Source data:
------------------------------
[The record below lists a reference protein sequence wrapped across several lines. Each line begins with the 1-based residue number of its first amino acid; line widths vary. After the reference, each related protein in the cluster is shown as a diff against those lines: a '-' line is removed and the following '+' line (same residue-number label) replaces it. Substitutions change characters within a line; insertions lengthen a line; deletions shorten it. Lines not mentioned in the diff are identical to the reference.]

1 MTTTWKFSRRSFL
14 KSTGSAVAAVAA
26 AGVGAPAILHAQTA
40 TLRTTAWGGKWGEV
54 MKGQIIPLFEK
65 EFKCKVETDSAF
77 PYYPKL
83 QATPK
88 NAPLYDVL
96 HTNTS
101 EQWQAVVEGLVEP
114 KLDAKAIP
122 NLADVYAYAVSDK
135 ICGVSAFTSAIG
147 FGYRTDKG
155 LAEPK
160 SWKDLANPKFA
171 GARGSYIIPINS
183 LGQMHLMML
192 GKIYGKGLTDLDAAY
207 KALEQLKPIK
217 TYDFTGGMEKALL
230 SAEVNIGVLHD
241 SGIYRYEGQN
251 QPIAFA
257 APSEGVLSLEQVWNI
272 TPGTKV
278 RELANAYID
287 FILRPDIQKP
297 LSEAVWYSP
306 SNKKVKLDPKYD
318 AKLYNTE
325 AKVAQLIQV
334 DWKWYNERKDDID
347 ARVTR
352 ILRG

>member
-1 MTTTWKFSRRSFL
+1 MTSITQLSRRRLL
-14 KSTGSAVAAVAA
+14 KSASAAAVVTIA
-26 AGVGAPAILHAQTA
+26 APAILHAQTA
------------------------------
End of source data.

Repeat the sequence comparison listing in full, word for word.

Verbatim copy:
[The record below lists a reference protein sequence wrapped across several lines. Each line begins with the 1-based residue number of its first amino acid; line widths vary. After the reference, each related protein in the cluster is shown as a diff against those lines: a '-' line is removed and the following '+' line (same residue-number label) replaces it. Substitutions change characters within a line; insertions lengthen a line; deletions shorten it. Lines not mentioned in the diff are identical to the reference.]

1 MTTTWKFSRRSFL
14 KSTGSAVAAVAA
26 AGVGAPAILHAQTA
40 TLRTTAWGGKWGEV
54 MKGQIIPLFEK
65 EFKCKVETDSAF
77 PYYPKL
83 QATPK
88 NAPLYDVL
96 HTNTS
101 EQWQAVVEGLVEP
114 KLDAKAIP
122 NLADVYAYAVSDK
135 ICGVSAFTSAIG
147 FGYRTDKG
155 LAEPK
160 SWKDLANPKFA
171 GARGSYIIPINS
183 LGQMHLMML
192 GKIYGKGLTDLDAAY
207 KALEQLKPIK
217 TYDFTGGMEKALL
230 SAEVNIGVLHD
241 SGIYRYEGQN
251 QPIAFA
257 APSEGVLSLEQVWNI
272 TPGTKV
278 RELANAYID
287 FILRPDIQKP
297 LSEAVWYSP
306 SNKKVKLDPKYD
318 AKLYNTE
325 AKVAQLIQV
334 DWKWYNERKDDID
347 ARVTR
352 ILRG

>member
-1 MTTTWKFSRRSFL
+1 MTSITQLSRRRLL
-14 KSTGSAVAAVAA
+14 KSASAAAVVTIA
-26 AGVGAPAILHAQTA
+26 APAILHAQTA